If you are considering hiring a nanny or home caregiver in California, or if you already employ one, it’s important to understand how the state’s labor laws impact your agreement. Specifically, Assembly Bill 5 (AB5) affects the classification of domestic workers and requires employers to be diligent in setting up wage and hour requirements.
Though AB5 has been in effect for over 3 years, issues continue to arise for nannies, home caregivers, housekeepers, and other relative home-based jobs. Here is what household employers need to know about this pivotal law and the benefits that must be offered to avoid the potential risks of worker misclassification.
What is Assembly Bill 5 (AB5)
Assembly Bill 5 (AB5) is a California employment law that went into effect on January 1, 2020. The law addresses the classification of workers as independent contractors instead of employees and codifies the “ABC” test (as set forth by Dynamex Operations West, Inc. v. Superior Court of Los Angeles (2018) ruling) to determine whether a worker is an independent contractor or an employee. This distinction is important. As employees, you need to have them on payroll, receive benefits and wages, and are required to follow specific guidelines. Conversely, independent contractors tend to have more flexibility in scheduling but do not receive benefits like health insurance or paid time off.
Under the “ABC” test, a worker is presumed to be an employee unless the hiring entity can prove that:
- The worker is free from the control and direction of the hiring entity in connection with the performance of work,
- The worker performs work that is outside the usual course of the hiring entity’s business, AND
- The worker is customarily engaged in an independently established trade, occupation, or business of the same nature as the work performed for the hiring entity.
AB5 has caused controversy across a wide variety of industries, with some arguing that it restricts worker flexibility and makes it harder for companies to hire independent contractors. However, others argue that the bill helps protect workers by ensuring they receive the necessary benefits and protections that come with employee status. Regardless of your stance, if you are hiring someone, it’s crucial to thoroughly examine the employer-worker relationship to ensure compliance.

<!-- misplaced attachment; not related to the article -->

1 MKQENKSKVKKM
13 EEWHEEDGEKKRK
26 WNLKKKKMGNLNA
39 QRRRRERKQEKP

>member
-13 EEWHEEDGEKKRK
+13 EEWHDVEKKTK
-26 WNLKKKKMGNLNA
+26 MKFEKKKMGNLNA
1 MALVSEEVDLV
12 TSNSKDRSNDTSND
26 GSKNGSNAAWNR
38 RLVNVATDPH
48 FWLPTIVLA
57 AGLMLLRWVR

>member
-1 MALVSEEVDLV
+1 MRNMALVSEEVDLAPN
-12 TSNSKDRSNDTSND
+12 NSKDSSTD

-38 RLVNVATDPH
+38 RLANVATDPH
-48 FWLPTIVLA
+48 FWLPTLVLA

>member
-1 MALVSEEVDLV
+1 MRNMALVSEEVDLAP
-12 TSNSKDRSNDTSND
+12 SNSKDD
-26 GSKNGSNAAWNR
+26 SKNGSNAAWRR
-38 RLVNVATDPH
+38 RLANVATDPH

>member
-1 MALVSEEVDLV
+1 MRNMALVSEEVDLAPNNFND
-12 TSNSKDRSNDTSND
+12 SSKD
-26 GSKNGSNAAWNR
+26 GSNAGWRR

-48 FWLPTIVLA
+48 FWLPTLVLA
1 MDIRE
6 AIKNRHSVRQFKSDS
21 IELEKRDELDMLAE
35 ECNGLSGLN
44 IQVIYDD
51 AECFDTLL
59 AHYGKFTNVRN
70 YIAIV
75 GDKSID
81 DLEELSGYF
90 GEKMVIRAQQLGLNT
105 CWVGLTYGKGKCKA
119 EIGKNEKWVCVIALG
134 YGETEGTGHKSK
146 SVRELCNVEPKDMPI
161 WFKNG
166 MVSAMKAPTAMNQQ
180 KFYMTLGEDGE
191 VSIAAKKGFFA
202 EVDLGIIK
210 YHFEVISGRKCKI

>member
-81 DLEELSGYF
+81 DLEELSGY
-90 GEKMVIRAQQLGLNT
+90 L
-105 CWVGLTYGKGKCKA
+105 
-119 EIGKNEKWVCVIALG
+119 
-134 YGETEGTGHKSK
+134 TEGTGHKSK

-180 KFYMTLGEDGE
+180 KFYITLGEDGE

How AB5 Affects Nannies and Domestic Workers
People who engage domestic employees, such as nannies and other household workers, must carefully structure their relationship with each worker and determine if the services the worker is providing require them to be classified as an employee rather than as an independent contractor.
Prior to AB5, many nannies and other household workers were often – albeit sometimes improperly – classified as independent contractors, meaning they were not entitled to certain benefits and protections that employees receive, such as minimum wage, overtime pay, sick leave, and workers’ compensation benefits.
Under AB5, classification as an employee is the default. Due to the level of control families exercise over how nannies and other household workers do their jobs, it is all but impossible for families to properly classify these workers as independent contractors. As a result, many families must take immediate steps to properly classify these workers as employees and provide the employee with benefits and protections that California employees are entitled to by law.
It is important to note that there are some exceptions to AB5, such as certain licensed professionals, so families and individuals should consult legal professionals to understand how these positions are affected.
AB5 violation lawsuits are surprisingly expensive and time-consuming for all parties involved. But when the conflict enters the home, it can be even more stressful as these relationships are often much more personal. To protect yourself, your family, your business, and your domestic workers, dedicate time to understanding how AB5 applies to your home and the people that help maintain it.
Whether you are considering hiring a nanny or home caregiver or have existing household employees, Hackler Flynn & Associates is here and happy to help guide you with an independent contract analysis. Contact us today to get started.
DISCLAIMER: Content within this post should not be considered legal advice and is for informational purposes only. Communications made through this post do not create an attorney-client relationship. Hackler Flynn & Associates is not responsible for any content that you may access from third-party resources that may be accessed through or linked to this post. Hackler Flynn & Associates is only licensed to practice in California.
Your html code will go here